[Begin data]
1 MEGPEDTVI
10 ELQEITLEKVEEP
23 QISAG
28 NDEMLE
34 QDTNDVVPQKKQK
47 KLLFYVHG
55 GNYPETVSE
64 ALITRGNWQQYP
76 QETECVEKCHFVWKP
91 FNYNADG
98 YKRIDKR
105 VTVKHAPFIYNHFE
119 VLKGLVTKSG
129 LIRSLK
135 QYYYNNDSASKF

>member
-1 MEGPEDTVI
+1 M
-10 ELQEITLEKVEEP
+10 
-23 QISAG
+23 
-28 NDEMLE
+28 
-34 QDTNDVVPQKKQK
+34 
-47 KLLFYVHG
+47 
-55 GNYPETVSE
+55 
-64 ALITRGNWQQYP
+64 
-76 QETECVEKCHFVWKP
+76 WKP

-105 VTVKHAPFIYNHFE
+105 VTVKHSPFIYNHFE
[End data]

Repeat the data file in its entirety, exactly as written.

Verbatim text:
1 MEGPEDTVI
10 ELQEITLEKVEEP
23 QISAG
28 NDEMLE
34 QDTNDVVPQKKQK
47 KLLFYVHG
55 GNYPETVSE
64 ALITRGNWQQYP
76 QETECVEKCHFVWKP
91 FNYNADG
98 YKRIDKR
105 VTVKHAPFIYNHFE
119 VLKGLVTKSG
129 LIRSLK
135 QYYYNNDSASKF

>member
-1 MEGPEDTVI
+1 M
-10 ELQEITLEKVEEP
+10 
-23 QISAG
+23 
-28 NDEMLE
+28 
-34 QDTNDVVPQKKQK
+34 
-47 KLLFYVHG
+47 
-55 GNYPETVSE
+55 
-64 ALITRGNWQQYP
+64 
-76 QETECVEKCHFVWKP
+76 WKP

-105 VTVKHAPFIYNHFE
+105 VTVKHSPFIYNHFE